a1 Lamont-Doherty Earth Observatory, Columbia University, Palisades, NY 10964, USA
a2 Division of Paleontology, American Museum of Natural History, New York, NY 10024, USA
a3 Key Laboratory of Evolutionary Systematics of Vertebrates, Institute of Vertebrate Paleontology and Paleoanthropology, Chinese Academy of Sciences, Beijing 100044, China
The two major lineages of extant archosaurs, crocodylians and avians, diverged in the Triassic, but the details and timing of this event are incompletely understood. Fragmentary and phylogenetically uninformative specimens, in addition to poor temporal constraints on rock units from the Early and Middle Triassic, typify obstacles in identifying early archosaurs. This paper re-describes the partial skeleton of the only known specimen of Xilousuchus sapingensis Wu, 1981 from the Early Triassic Heshanggou Formation in north-central China. Originally assigned to the non-archosaurian archosauriform clade Proterosuchidae, an extensive phylogenetic analysis posits X. sapingensis as a crown-group archosaur within Suchia, thus making this taxon the unequivocally oldest known member of Archosauria. The age and phylogenetic position of X. sapingensis indicate that many archosaurs, including all major clades of non-archosaurian archosauriforms, the avianline, ornithosuchids, aetosaurs and paracrocodylomorph lineages, must have diverged by the end of the Early Triassic. X. sapingensis is part of a possible clade of sail-backed poposauroids that were common components of archosaur assemblages during the Early to Middle Triassic.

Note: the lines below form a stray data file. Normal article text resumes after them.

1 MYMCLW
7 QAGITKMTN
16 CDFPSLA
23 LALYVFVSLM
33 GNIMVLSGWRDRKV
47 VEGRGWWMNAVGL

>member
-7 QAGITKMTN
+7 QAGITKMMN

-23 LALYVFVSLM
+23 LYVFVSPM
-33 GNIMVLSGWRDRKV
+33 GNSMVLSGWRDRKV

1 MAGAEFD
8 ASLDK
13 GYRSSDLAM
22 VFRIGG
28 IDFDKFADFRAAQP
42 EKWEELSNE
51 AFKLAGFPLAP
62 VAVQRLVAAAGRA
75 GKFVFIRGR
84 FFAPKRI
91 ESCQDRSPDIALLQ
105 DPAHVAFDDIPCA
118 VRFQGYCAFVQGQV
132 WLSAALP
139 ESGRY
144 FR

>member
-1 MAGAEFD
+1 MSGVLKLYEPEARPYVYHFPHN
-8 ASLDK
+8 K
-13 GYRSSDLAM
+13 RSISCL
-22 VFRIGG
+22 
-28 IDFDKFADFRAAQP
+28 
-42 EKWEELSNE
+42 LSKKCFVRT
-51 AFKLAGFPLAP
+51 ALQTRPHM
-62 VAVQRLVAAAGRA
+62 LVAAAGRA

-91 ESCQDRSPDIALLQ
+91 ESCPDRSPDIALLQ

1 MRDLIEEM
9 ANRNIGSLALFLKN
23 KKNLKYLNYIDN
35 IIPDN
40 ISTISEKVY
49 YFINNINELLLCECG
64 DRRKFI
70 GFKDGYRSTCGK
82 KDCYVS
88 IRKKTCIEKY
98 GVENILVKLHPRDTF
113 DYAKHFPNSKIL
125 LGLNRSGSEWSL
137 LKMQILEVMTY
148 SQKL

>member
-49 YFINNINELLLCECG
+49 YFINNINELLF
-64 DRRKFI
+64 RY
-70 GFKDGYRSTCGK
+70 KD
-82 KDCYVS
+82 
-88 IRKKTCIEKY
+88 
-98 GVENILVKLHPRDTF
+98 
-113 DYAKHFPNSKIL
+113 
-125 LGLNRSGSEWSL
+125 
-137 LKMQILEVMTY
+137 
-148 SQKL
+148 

p1 Department of Biology, University of Washington, Seattle, WA 98195, USA